If you’ve ever met someone and instantly hit it off, the book Click can tell you why it happened. In this short and fascinating read, Ori and Ron Brafman state that certain factors must be present for two people to have what is called “Quickset Intimacy” (a.k.a. that magic moment when two people just click). Throughout the book, the authors use real world examples ranging from dating co-workers to mismatched scientists to bring life to the many factors necessary to establish quickset intimacy.
1. Vulnerability: When an individual opens up to another and reveals personal information about himself, he increases the other person’s perception of his trustworthiness. The Brafmans illustrate this point by telling the story of an actual hostage negotiator who successfully uses vulnerability to bring police stand-offs to a peaceful resolution.
2. Physical Proximity: Physical distance directly affects the likelihood of establishing a connection to someone else. This is desirable for building a cohesive team. You are more likely to become friends with the person sitting next to you at work than someone who works on a different floor of the same office building.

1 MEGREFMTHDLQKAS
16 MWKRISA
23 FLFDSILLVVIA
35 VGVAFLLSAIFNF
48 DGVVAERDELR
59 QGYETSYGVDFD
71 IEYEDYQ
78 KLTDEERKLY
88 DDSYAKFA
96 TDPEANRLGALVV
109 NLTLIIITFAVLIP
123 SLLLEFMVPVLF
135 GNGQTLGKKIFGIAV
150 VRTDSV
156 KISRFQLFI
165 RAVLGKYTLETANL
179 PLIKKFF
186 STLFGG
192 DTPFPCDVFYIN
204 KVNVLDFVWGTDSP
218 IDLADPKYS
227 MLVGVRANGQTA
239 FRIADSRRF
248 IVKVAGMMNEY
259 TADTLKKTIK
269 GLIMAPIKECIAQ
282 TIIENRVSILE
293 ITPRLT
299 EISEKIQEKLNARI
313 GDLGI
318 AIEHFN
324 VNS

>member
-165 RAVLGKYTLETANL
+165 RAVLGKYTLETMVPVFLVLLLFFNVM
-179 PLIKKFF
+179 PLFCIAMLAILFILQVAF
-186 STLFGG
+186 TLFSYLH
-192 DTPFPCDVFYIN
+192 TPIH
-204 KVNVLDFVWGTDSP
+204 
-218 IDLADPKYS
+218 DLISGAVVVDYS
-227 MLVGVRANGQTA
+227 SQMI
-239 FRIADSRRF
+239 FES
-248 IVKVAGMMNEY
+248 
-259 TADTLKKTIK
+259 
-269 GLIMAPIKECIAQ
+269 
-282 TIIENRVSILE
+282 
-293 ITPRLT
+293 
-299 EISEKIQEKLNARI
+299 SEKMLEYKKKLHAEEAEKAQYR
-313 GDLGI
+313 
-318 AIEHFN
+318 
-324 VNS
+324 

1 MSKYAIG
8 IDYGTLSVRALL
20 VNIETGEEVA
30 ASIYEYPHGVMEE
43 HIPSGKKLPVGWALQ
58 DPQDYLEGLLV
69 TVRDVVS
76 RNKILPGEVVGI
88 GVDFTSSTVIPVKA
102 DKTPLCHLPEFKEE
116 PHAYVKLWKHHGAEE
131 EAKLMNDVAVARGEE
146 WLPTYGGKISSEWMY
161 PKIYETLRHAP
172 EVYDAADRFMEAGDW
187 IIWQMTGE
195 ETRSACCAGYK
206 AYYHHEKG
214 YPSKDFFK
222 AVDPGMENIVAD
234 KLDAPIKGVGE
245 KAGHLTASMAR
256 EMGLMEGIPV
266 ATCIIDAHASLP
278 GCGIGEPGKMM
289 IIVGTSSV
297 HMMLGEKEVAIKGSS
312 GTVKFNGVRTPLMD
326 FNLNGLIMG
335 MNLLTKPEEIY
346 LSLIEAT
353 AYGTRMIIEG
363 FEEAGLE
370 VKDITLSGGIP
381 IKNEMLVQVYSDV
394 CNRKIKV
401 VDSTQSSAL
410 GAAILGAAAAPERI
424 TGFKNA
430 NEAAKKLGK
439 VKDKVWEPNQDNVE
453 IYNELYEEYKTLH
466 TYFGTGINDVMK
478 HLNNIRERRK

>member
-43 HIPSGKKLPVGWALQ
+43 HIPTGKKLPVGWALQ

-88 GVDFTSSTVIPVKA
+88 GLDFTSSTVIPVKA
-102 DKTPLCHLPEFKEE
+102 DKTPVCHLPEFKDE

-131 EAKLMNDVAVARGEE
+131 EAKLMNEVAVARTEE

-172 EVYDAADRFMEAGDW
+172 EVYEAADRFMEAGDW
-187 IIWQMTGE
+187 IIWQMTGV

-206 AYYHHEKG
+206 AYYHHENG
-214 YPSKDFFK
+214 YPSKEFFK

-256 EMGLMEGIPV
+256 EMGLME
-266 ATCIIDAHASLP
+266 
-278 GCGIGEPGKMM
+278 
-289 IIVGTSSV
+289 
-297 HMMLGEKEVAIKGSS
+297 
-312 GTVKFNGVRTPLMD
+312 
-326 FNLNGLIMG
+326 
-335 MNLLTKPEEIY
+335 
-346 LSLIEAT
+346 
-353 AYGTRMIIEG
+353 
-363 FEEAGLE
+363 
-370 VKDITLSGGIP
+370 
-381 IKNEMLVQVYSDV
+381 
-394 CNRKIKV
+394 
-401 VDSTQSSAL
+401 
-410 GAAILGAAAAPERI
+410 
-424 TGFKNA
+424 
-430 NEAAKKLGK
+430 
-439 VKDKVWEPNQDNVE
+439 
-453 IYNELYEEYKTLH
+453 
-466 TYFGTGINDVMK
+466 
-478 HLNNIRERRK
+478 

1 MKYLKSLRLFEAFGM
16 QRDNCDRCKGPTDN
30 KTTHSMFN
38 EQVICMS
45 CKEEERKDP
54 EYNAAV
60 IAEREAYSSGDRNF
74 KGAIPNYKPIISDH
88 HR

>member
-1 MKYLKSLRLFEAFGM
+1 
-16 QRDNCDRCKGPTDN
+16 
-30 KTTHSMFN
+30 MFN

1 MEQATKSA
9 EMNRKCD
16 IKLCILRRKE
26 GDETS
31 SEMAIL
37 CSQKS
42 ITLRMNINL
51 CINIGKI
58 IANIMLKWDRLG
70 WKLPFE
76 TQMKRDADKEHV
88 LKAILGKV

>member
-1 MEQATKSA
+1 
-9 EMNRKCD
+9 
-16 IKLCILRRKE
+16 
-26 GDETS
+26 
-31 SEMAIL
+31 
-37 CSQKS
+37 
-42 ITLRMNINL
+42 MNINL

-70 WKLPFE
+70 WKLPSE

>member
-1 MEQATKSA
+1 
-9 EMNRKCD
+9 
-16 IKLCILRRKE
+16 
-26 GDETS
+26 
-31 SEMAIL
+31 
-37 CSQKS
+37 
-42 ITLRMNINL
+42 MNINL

3. Resonance: “Being fully in the moment” allows you to tune into the emotional mood others around you. By being aware of others needs, you are better able to satisfy them. In doing so, you increase the likelihood of clicking with them.
4. Similarity: It’s known that we like people who are like us and the Brafmans contend the more we feel that we are like others, the more we create our own “in crowd”. It’s an us versus them mentality which influences quickset intimacy.
5. Environment: Shared experiences create a sense of community. Community is a source of similarity.
6. Certain People are Magnets: Some people have personalities that cause them to click with other people. The Brafmans document what these people do to attract others:
A. They easily adapt to the circumstances or the group.
B. They tend to match the emotional expression of who they are interacting with.
C. They are constantly aware of the impact of their actions.
D. They act as a network hub. They are the conduit through which information flows.
I really liked this book. I don’t think Click tried to be anything more than what it stated. It’s about two guys who asked the question “Why do some people click?” I came away with a better insight into human nature and the desire to come back to this post the next time I click with someone. I checked it out from the public library, but if you’re a collector of psychology, relationship or personal development books, it’s worth buying. Read it; I think you’ll enjoy it.